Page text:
In your opinion, is this the right qualification to be asking for when looking at a Person Spec?
With the inability to repair down to component level these days I wonder if the qualifications being asked for have not moved with the times?
Obviously it gives a good base to further medical technology related courses but in many Person Specs i see it's HNC/Degree or nothing. Is it due to a lack of clinical engineering students that can offer an alternative?
To my mind the requirements for higher education qualifications seemed to coincide with the moves toward professional registration.
Are they necessary? No!
Would I still use them in whittling down a list of applicants for a post? Probably! Cop out!
Is a tech not educated to that level less able? No, again!
When I started out in renal i was the proud owner of an ONC and a few city and guilds!
And i think anyone who knows me will agree I am an an extraordinarily good technician [sic].
But Joking aside, I'm not convinced that a HNC is reliant, a good well structured apprenticeship, supported by an education pathway seems more fitting. A degree/HNC in electronics will be of no use when trying to unblock a drain stack at a home patients house, when they haven't dialysed for 4 days and your job or not, they expect it to be fixed!
p.s I have a degree now! has it helped me? Yes, in applying for jobs with unrealistic entry criteria!
Most of the best renal engineers I know and worked with came up through the route of ONC/HNC especially with them done part time whilst employed as a supernumerary as I did.In my humble opinion scrapping the NHS funded ONC/HNC training route and relying on degree level applicants only for new applicants and promotions (in some hospitals) was a disaster in terms of all round technical ability and retention of the best staff.
This is purely from experience and I'm sure that no answer is entirely right or wrong. HNC is seen as a minumum for appointment at Band 5. Suitable candidates without HNC can be appointed at Band 5 Annex U and work to achieve HNC through day release. Does this qualification and interview find the best person for the job? Possibly not which is why we routinely have candidates take a practical test as part of interview process.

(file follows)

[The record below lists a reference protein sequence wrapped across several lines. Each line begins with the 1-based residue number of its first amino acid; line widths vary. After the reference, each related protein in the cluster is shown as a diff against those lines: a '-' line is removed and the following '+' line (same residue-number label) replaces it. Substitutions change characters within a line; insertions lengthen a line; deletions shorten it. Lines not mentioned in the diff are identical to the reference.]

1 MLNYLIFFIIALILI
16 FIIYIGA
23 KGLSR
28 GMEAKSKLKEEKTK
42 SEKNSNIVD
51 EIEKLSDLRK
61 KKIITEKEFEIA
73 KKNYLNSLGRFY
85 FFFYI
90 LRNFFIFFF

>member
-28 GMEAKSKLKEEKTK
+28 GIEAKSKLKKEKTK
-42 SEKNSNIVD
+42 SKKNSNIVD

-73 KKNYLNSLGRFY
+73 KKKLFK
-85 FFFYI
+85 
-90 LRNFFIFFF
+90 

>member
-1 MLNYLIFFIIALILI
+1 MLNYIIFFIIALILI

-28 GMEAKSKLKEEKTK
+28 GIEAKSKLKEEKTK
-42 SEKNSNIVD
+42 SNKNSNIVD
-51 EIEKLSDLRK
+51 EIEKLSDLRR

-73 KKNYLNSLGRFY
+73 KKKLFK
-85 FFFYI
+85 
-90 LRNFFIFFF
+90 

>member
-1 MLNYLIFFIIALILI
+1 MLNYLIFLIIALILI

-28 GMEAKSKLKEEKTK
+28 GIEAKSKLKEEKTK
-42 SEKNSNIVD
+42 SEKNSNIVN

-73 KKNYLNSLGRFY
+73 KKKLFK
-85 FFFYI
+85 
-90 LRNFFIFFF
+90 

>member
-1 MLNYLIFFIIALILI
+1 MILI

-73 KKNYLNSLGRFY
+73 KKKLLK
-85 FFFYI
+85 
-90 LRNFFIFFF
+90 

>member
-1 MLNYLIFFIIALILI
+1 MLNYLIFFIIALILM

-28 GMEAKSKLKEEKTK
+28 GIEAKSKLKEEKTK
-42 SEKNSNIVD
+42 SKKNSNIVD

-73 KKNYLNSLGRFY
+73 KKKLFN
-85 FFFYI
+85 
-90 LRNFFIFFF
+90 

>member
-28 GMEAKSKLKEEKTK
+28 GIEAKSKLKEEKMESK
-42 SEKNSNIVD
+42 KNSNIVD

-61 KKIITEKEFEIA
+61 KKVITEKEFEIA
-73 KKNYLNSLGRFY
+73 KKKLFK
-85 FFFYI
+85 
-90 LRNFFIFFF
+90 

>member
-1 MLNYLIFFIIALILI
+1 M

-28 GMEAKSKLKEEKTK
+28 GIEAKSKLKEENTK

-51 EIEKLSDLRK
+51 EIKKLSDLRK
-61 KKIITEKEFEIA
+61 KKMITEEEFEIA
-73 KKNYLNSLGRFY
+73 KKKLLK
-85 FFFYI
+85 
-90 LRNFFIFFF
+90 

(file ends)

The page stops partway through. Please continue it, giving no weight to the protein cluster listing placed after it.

We have found practical tests are very good indicators of suitability.
Last band 4/5 interviews, the first and simplest task we could think of was to wire 3x 6v lead acid batteries to make one 18v battery ( we were too mean to buy Fresenius 18v batteries ).
After the second interview, and 2 near fires, we decided to discharge the batteries for the remaining interviews. Both the candidates had electronic qualifications.
The successful candidate had no electronics at all but talked us through his thoughts as he completed the task and showed he could think.
This matter came to light recently when we unfortunately had to offer two members of the team redeployment with the local medical engineering group being the only suitable destination. Luckily for those concerned they had vacancies. One tech who had been in dialysis 5 years operating at band 5 level had to be down banded because although having various mechanical and electronic certificates and 5 years experience working on what I consider to be the most complicated piece of medical electronics in the health care system he didn't have the golden HNC. Could he fix as well as those in the department with a degree - of course. While I would never want to dumb down the job I think experience in the field is just as valuable.
We have another senior member with 15 years under his belt at the top of band 6 but not a HNC in electronics. In terms of redeployment he too would only be offered band 4.
It just got me thinking about the whole thing. Like some of you guys I was lucky enough to start as a trainee on what would now be band 2 and got day release for the HNC. Not everyone is so lucky though.